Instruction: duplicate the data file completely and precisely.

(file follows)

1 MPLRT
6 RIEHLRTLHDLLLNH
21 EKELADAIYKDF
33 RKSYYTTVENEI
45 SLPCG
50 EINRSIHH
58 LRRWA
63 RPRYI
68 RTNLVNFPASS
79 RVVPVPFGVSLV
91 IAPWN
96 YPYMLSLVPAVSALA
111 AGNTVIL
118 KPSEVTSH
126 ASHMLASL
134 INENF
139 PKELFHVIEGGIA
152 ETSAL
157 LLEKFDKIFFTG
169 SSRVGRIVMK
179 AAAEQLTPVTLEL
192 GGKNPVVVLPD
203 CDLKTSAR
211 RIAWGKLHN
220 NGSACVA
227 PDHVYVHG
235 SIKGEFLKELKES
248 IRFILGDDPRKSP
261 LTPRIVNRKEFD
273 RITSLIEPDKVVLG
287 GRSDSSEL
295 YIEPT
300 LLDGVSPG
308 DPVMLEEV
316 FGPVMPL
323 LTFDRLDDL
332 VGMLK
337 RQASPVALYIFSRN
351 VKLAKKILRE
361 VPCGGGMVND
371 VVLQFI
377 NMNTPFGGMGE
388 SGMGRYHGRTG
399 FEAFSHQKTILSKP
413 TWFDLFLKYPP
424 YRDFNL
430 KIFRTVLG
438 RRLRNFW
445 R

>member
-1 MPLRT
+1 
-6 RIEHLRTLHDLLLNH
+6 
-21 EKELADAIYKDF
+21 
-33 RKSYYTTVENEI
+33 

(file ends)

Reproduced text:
1 MPLRT
6 RIEHLRTLHDLLLNH
21 EKELADAIYKDF
33 RKSYYTTVENEI
45 SLPCG
50 EINRSIHH
58 LRRWA
63 RPRYI
68 RTNLVNFPASS
79 RVVPVPFGVSLV
91 IAPWN
96 YPYMLSLVPAVSALA
111 AGNTVIL
118 KPSEVTSH
126 ASHMLASL
134 INENF
139 PKELFHVIEGGIA
152 ETSAL
157 LLEKFDKIFFTG
169 SSRVGRIVMK
179 AAAEQLTPVTLEL
192 GGKNPVVVLPD
203 CDLKTSAR
211 RIAWGKLHN
220 NGSACVA
227 PDHVYVHG
235 SIKGEFLKELKES
248 IRFILGDDPRKSP
261 LTPRIVNRKEFD
273 RITSLIEPDKVVLG
287 GRSDSSEL
295 YIEPT
300 LLDGVSPG
308 DPVMLEEV
316 FGPVMPL
323 LTFDRLDDL
332 VGMLK
337 RQASPVALYIFSRN
351 VKLAKKILRE
361 VPCGGGMVND
371 VVLQFI
377 NMNTPFGGMGE
388 SGMGRYHGRTG
399 FEAFSHQKTILSKP
413 TWFDLFLKYPP
424 YRDFNL
430 KIFRTVLG
438 RRLRNFW
445 R

>member
-1 MPLRT
+1 
-6 RIEHLRTLHDLLLNH
+6 
-21 EKELADAIYKDF
+21 
-33 RKSYYTTVENEI
+33 